The Death of Jesus
33 At noon, darkness fell across the whole land until three o’clock. 34 Then at three o’clock Jesus called out with a loud voice, “Eloi, Eloi, lema sabachthani?” which means “My God, my God, why have you abandoned me?”[au]
35 Some of the bystanders misunderstood and thought he was calling for the prophet Elijah. 36 One of them ran and filled a sponge with sour wine, holding it up to him on a reed stick so he could drink. “Wait!” he said. “Let’s see whether Elijah comes to take him down!”
37 Then Jesus uttered another loud cry and breathed his last. 38 And the curtain in the sanctuary of the Temple was torn in two, from top to bottom.
40 Some women were there, watching from a distance, including Mary Magdalene, Mary (the mother of James the younger and of Joseph[ax]), and Salome. 41 They had been followers of Jesus and had cared for him while he was in Galilee. Many other women who had come with him to Jerusalem were also there.
The Burial of Jesus
42 This all happened on Friday, the day of preparation,[ay] the day before the Sabbath. As evening approached, 43 Joseph of Arimathea took a risk and went to Pilate and asked for Jesus’ body. (Joseph was an honored member of the high council, and he was waiting for the Kingdom of God to come.) 44 Pilate couldn’t believe that Jesus was already dead, so he called for the Roman officer and asked if he had died yet. 45 The officer confirmed that Jesus was dead, so Pilate told Joseph he could have the body. 46 Joseph bought a long sheet of linen cloth. Then he took Jesus’ body down from the cross, wrapped it in the cloth, and laid it in a tomb that had been carved out of the rock. Then he rolled a stone in front of the entrance. 47 Mary Magdalene and Mary the mother of Joseph saw where Jesus’ body was laid.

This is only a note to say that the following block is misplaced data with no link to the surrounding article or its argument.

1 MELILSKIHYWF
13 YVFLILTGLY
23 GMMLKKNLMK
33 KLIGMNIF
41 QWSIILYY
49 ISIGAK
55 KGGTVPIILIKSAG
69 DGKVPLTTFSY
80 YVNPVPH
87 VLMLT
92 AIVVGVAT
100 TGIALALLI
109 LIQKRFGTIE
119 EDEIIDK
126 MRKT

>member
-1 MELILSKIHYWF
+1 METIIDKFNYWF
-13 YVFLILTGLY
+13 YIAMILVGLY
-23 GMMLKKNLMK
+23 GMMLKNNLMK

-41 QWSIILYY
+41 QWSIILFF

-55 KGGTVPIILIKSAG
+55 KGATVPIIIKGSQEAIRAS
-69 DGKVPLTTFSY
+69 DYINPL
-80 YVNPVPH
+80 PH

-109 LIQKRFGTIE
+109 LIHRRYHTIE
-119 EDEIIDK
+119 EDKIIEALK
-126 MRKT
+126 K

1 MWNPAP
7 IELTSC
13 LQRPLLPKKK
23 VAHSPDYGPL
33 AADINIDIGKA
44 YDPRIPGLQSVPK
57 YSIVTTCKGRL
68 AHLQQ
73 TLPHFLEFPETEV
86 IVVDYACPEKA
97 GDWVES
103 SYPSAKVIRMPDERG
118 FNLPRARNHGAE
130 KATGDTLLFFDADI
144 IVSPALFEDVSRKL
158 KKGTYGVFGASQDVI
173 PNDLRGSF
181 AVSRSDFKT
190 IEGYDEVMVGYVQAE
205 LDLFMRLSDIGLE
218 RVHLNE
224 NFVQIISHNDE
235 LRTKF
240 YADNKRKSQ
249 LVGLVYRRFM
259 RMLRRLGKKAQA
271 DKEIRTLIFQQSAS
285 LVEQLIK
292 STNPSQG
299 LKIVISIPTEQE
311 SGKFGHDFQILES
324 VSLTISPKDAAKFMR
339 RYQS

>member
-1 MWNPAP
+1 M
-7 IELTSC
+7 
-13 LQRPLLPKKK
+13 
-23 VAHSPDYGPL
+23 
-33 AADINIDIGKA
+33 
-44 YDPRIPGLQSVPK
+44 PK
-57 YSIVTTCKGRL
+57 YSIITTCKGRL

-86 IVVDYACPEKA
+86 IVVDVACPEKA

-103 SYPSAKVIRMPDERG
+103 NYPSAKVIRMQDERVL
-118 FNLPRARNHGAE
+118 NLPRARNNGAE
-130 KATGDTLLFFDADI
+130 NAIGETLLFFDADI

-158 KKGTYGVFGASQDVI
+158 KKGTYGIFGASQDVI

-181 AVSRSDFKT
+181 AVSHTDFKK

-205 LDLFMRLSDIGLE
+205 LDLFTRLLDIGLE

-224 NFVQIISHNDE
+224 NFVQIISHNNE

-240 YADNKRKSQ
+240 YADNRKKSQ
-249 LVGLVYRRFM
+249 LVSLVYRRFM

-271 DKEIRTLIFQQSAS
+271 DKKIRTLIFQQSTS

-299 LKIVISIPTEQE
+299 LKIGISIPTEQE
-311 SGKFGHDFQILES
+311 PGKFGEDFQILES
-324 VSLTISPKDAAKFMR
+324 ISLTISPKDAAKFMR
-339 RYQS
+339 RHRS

- 11:9 Greek Hosanna, an exclamation of praise that literally means “save now”; also in 11:10.
- 11:9-10 Pss 118:25-26; 148:1.
- 11:16 Or from carrying merchandise through the Temple.
- 11:17 Isa 56:7; Jer 7:11.
- 11:19 Greek they left; other manuscripts read he left.
- 11:25 Some manuscripts add verse 26, But if you refuse to forgive, your Father in heaven will not forgive your sins. Compare Matt 6:15.
- 12:10-11 Ps 118:22-23.
- 12:12 Greek They.
- 12:15 Greek a denarius.
- 12:19 See Deut 25:5-6.
- 12:26a Greek in the story of the bush? God said to him.
- 12:26b Exod 3:6.
- 12:29-30 Deut 6:4-5.
- 12:31 Lev 19:18.
- 12:36 Ps 110:1.
- 12:42 Greek two lepta, which is a kodrantes [i.e., a quadrans].
- 13:6 Greek claiming, ‘I am.’
- 13:9 Or But this will be your testimony against them.
- 13:10 Or all peoples.
- 13:13 Greek on account of my name.
- 13:14a Greek the abomination of desolation. See Dan 9:27; 11:31; 12:11.
- 13:14b Or it.
- 13:24-25 See Isa 13:10; 34:4; Joel 2:10.
- 13:26a “Son of Man” is a title Jesus used for himself.
- 13:26b See Dan 7:13.
- 13:27 Greek from the four winds.
- 13:30 Or this age, or this nation.
- 13:33 Some manuscripts add and pray.
- 14:3 Or reclining.
- 14:5 Greek for 300 denarii. A denarius was equivalent to a laborer’s full day’s wage.
- 14:18 Or As they reclined.
- 14:21 “Son of Man” is a title Jesus used for himself.
- 14:24 Some manuscripts read the new covenant.
- 14:27 Greek I will strike. Zech 13:7.
- 14:36 Abba is an Aramaic term for “father.”
- 14:55 Greek the Sanhedrin.
- 14:62a Or The ‘I am’ is here; or I am the Lord. See Exod 3:14.
- 14:62b Greek seated at the right hand of the power. See Ps 110:1.
- 14:62c See Dan 7:13.
- 14:67 Or Jesus the Nazarene.
- 14:68 Some manuscripts do not include Just then, a rooster crowed.
- 15:1 Greek the Sanhedrin; also in 15:43.
- 15:21 Cyrene was a city in northern Africa.
- 15:24 Greek cast lots. See Ps 22:18.
- 15:27a Or Two criminals.
- 15:27b Some manuscripts add verse 28, And the Scripture was fulfilled that said, “He was counted among those who were rebels.” See Isa 53:12; also compare Luke 22:37.
- 15:34 Ps 22:1.
- 15:39a Greek the centurion; similarly in 15:44, 45.
- 15:39b Some manuscripts add heard his cry and.
- 15:40 Greek Joses; also in 15:47. See Matt 27:56.
- 15:42 Greek It was the day of preparation.